In 1951 the CIA dug a tunnel under Berlin to tap Soviet cables - amazing planning

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In 1951 the CIA dug a tunnel under Berlin to tap Soviet cables - amazing planning

The tunnel was 1,476 feet in length and consumed 125 tons of steel liner plate and 1,000 cubic yards of grout . . . This was not a small operation!

Fifty years ago, the CIA embarked on a project to intercept Soviet and East German messages transmitted via underground cable. Intelligence was collected to determine the best place to hit the target, and then concrete planning for a new collection site was begun.

Early in 1951 when I was working in the Engineering Division of the Office of Communications, I received a message from some people in the office of the Deputy Director of Plans—specifically the chief of Foreign Intelligence/Staff D (FI/D), and a member of his team—requesting a meeting.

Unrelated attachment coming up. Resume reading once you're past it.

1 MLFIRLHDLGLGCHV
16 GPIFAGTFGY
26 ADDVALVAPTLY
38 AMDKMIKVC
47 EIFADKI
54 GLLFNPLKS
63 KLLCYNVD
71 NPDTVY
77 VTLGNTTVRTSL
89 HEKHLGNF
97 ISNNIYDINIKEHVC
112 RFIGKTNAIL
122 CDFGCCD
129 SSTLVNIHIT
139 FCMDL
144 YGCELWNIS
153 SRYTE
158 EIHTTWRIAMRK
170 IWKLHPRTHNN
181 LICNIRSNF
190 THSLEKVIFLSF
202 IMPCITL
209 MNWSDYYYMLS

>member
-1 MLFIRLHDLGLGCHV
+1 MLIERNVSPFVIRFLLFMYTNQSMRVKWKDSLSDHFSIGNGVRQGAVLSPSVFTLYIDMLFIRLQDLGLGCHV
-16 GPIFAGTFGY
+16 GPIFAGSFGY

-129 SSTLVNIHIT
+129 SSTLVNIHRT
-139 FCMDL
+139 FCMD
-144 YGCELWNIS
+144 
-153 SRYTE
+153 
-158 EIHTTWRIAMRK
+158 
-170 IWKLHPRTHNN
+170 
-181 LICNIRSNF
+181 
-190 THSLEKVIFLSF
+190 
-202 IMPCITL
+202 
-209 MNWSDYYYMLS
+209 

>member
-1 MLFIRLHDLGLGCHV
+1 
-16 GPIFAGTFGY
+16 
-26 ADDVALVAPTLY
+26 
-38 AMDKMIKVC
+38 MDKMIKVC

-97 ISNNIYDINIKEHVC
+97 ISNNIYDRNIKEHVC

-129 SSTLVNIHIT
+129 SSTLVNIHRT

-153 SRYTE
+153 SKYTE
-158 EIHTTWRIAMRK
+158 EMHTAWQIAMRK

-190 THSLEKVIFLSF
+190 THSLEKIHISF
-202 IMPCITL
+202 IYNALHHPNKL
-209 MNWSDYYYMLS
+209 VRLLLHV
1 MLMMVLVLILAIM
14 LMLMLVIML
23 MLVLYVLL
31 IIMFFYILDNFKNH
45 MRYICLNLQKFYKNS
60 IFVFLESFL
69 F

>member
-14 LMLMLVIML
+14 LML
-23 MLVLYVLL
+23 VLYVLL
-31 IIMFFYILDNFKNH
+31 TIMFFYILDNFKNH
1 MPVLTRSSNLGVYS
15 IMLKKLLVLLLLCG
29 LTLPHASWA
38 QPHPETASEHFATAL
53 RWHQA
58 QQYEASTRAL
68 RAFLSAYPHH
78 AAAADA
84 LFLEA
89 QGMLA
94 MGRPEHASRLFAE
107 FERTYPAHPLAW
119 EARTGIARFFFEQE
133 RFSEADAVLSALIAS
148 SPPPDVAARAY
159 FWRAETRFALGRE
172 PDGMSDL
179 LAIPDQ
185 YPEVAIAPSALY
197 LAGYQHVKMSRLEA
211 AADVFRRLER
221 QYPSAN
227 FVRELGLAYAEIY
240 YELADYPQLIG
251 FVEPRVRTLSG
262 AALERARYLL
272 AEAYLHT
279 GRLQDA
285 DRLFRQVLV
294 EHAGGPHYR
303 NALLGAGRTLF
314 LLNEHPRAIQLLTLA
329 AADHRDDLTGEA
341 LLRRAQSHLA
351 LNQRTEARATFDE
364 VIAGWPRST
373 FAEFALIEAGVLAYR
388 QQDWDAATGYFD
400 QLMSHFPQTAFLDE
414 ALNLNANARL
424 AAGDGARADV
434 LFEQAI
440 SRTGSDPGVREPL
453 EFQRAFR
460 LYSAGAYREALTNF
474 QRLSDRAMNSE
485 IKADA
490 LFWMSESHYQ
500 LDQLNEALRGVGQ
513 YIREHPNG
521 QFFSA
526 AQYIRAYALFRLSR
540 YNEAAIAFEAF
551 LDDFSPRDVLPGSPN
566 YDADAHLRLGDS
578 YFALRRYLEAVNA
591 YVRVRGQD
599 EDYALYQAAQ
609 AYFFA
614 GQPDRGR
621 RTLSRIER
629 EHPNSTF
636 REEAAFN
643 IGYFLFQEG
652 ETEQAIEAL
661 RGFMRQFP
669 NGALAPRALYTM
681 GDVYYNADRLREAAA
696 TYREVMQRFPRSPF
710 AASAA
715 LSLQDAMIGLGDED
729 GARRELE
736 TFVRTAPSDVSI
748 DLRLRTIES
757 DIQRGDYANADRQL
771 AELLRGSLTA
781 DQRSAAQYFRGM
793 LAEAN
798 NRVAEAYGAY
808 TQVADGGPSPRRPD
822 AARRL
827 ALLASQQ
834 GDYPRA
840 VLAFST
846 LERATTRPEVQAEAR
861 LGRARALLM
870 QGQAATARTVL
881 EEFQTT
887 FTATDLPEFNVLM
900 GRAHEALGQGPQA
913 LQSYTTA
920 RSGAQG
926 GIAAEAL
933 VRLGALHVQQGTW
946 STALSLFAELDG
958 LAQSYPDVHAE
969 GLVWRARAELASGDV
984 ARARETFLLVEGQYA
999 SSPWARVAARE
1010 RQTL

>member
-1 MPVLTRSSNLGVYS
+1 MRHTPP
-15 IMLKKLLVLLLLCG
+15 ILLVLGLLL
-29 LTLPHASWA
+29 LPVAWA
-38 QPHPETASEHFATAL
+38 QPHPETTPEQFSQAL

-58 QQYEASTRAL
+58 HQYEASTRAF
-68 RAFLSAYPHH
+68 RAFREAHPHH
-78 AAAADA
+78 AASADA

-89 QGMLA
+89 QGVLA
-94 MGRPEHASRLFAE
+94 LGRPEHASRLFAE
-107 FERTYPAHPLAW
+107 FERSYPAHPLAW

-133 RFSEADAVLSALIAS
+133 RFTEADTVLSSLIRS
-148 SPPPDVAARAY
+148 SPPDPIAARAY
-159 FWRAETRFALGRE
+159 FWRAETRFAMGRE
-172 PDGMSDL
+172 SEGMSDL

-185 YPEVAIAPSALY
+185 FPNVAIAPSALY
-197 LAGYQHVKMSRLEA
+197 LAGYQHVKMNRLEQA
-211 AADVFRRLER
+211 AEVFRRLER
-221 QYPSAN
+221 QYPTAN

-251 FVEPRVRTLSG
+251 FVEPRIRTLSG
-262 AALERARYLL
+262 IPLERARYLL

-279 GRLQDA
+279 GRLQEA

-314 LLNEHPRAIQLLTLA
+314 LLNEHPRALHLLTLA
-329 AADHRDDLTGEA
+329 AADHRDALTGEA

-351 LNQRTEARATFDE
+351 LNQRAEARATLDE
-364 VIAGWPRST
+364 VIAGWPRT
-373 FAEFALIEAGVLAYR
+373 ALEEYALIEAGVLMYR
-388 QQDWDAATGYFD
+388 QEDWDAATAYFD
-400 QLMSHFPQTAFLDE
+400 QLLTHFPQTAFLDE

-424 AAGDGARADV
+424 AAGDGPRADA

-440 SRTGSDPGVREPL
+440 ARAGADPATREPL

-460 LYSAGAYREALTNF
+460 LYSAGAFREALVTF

The meeting was short. The only question they asked was whether a tunnel could be dug in secret. My reply was that one could dig a tunnel anywhere, but to build one in secret would depend on its size, take more time, and cost more money. After the meeting, I was transferred to FI/D. Thus began planning for the construction of the Berlin Tunnel.

We started building the tunnel in August 1954 and completed it in February 1955. Debate has swirled around the net intelligence value of the operation. But the completion of this demanding project—accomplished in secret and under exacting conditions—is a tribute to the resourcefulness and expertise of an outstanding team of professionals.

Much more on the link
 https://www.cia.gov/library...

tunnel_interior.jpg - 33.89kb
By netchicken: posted on 17-6-2008








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